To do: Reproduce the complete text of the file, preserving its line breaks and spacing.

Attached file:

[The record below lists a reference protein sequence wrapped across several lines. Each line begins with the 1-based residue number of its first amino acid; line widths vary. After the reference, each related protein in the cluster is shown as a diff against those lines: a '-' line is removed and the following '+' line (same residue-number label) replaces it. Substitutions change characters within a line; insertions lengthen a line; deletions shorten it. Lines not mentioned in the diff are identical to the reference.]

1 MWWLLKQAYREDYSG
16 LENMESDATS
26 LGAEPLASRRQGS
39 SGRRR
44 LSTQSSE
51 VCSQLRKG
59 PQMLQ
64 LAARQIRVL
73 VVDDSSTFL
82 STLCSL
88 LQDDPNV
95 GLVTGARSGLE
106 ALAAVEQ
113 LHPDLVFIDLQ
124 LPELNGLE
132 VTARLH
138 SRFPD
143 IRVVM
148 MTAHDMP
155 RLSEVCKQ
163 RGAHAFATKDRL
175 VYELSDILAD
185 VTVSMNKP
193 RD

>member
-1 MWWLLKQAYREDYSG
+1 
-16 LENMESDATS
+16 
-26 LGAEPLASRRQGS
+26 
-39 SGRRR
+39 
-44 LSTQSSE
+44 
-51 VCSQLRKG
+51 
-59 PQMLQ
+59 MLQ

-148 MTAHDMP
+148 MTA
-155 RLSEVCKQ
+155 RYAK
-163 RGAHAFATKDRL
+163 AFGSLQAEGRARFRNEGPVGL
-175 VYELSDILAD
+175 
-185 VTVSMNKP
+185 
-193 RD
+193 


[The record below lists a reference protein sequence wrapped across several lines. Each line begins with the 1-based residue number of its first amino acid; line widths vary. After the reference, each related protein in the cluster is shown as a diff against those lines: a '-' line is removed and the following '+' line (same residue-number label) replaces it. Substitutions change characters within a line; insertions lengthen a line; deletions shorten it. Lines not mentioned in the diff are identical to the reference.]

1 MWWLLKQAYREDYSG
16 LENMESDATS
26 LGAEPLASRRQGS
39 SGRRR
44 LSTQSSE
51 VCSQLRKG
59 PQMLQ
64 LAARQIRVL
73 VVDDSSTFL
82 STLCSL
88 LQDDPNV
95 GLVTGARSGLE
106 ALAAVEQ
113 LHPDLVFIDLQ
124 LPELNGLE
132 VTARLH
138 SRFPD
143 IRVVM
148 MTAHDMP
155 RLSEVCKQ
163 RGAHAFATKDRL
175 VYELSDILAD
185 VTVSMNKP
193 RD

>member
-1 MWWLLKQAYREDYSG
+1 
-16 LENMESDATS
+16 
-26 LGAEPLASRRQGS
+26 
-39 SGRRR
+39 
-44 LSTQSSE
+44 
-51 VCSQLRKG
+51 
-59 PQMLQ
+59 MLQ

-148 MTAHDMP
+148 MTA
-155 RLSEVCKQ
+155 RYAK
-163 RGAHAFATKDRL
+163 AFGSLQAEGRARFRNEGPVGL
-175 VYELSDILAD
+175 
-185 VTVSMNKP
+185 
-193 RD
+193 